Fingerprint technology which can detect the brand of hair gel used by a suspect or whether they have handled a condom could soon be admissible in court.
The technique uses a form of mass spectrometry to detect traces of various substances within a fingerprint.
It can provide “diverse information” about a suspect, including any alcohol or drug use, researchers have said.
The Home Office said it could be “only months” before it is used in casework.
Teams from Sheffield Hallam University have been working with West Yorkshire Police to pilot the technique.
Project lead Dr Simona Francese said the technology had been used to detect blood in a 30-year-old print, meaning it could be used in cold case reviews.
“I would want to see this technology in high-profile cases such as murder or rape. It’s very sophisticated, it’s expensive but it’s worthwhile,” she added.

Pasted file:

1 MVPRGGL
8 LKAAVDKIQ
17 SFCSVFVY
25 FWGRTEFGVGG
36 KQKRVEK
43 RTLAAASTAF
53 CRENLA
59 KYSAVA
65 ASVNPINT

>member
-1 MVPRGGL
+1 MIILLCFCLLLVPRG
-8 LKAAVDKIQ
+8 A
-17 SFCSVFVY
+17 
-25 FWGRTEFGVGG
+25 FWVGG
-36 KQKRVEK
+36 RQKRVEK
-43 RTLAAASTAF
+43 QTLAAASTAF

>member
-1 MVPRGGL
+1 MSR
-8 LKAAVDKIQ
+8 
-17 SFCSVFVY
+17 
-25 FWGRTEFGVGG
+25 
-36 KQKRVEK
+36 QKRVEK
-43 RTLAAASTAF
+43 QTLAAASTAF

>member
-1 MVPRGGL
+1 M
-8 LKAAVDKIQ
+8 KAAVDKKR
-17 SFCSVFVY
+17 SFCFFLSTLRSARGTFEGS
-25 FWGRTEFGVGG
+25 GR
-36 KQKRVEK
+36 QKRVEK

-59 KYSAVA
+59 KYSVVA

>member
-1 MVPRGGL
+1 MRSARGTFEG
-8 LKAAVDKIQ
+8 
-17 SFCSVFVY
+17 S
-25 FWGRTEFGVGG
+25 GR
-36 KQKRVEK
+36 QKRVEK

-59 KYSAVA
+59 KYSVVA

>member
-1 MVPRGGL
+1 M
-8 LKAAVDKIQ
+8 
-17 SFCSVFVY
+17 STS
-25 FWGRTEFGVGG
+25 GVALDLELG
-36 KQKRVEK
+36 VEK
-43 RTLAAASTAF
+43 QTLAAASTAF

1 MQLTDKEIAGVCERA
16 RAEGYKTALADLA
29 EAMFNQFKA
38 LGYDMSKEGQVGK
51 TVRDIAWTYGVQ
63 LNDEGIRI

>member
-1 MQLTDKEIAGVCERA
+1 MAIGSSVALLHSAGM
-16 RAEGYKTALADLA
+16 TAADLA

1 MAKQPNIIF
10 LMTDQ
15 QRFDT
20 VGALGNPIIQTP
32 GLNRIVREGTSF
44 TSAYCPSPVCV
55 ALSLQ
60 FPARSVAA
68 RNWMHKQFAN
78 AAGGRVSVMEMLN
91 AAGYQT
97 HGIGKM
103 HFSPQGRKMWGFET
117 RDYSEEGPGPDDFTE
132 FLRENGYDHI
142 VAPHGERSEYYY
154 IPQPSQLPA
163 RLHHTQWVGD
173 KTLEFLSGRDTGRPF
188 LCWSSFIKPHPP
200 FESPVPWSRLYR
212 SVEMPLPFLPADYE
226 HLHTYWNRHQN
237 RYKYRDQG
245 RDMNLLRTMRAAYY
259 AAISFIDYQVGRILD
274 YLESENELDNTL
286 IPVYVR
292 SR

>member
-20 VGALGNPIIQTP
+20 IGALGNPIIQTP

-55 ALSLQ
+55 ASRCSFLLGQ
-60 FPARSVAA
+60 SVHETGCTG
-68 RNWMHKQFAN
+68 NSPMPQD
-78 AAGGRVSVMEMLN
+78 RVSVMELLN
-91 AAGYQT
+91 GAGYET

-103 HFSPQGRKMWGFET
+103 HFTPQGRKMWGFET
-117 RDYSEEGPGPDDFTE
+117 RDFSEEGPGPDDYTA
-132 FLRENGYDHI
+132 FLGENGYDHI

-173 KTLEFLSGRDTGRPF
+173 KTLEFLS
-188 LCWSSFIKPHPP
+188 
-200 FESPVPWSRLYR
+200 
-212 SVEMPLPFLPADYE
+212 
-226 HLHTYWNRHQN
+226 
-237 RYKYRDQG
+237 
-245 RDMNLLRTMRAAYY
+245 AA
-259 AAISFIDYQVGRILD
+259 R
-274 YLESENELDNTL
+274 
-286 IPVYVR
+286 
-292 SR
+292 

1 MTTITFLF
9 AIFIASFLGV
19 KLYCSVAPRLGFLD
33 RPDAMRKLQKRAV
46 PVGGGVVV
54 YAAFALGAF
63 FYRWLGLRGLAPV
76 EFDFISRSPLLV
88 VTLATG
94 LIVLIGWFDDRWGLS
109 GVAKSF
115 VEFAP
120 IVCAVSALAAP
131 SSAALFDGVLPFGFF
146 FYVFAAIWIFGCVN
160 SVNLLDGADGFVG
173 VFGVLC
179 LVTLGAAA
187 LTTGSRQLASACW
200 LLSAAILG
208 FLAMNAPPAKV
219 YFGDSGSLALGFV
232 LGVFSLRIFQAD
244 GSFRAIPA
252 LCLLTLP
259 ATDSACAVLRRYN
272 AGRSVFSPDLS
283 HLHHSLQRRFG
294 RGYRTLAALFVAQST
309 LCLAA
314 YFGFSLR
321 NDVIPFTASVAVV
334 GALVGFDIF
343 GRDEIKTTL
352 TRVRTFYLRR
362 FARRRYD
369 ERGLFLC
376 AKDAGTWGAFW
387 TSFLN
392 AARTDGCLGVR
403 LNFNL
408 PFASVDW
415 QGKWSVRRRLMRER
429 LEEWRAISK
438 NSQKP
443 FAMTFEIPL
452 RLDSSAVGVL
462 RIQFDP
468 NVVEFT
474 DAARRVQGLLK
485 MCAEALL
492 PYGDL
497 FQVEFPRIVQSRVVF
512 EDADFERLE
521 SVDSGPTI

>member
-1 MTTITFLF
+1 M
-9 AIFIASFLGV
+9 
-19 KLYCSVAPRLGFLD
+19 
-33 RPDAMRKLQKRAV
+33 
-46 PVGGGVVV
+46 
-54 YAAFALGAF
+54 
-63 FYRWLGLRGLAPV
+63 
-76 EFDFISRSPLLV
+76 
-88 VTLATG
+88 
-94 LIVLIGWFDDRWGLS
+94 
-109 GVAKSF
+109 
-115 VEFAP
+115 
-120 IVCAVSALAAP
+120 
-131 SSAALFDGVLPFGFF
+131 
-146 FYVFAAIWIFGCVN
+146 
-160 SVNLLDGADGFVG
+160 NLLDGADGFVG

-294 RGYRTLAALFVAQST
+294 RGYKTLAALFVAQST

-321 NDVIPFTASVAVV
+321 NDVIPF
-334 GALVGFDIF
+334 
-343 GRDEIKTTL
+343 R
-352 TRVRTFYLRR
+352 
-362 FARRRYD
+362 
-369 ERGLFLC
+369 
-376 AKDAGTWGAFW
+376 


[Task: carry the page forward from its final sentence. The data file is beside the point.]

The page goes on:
Researchers have been working with West Yorkshire Police to test the technology since 2012.
Dr Francese said: “When you think about what a fingerprint is, it’s nothing else but sweat and sweat is a biological matrix.
“It contains molecules from within your body but also molecules that you have just contaminated your fingertips with, so the amount of information there potentially to retrieve is huge.”
Neil Denison, acting director of Yorkshire and the Humber Regional Scientific Support at West Yorkshire Police, said: “We’re very, very keen to keep up with criminals quite frankly, and this is one way that we can do that.
“It confirms our hopes because that’s what this work is about. It’s about looking to the future, fingerprints have been pretty dormant for 80 or 90 years but in the future we are hopeful that we’ll be able to get more useful intelligence from fingerprints that will help us in the prevention and detection of crime.”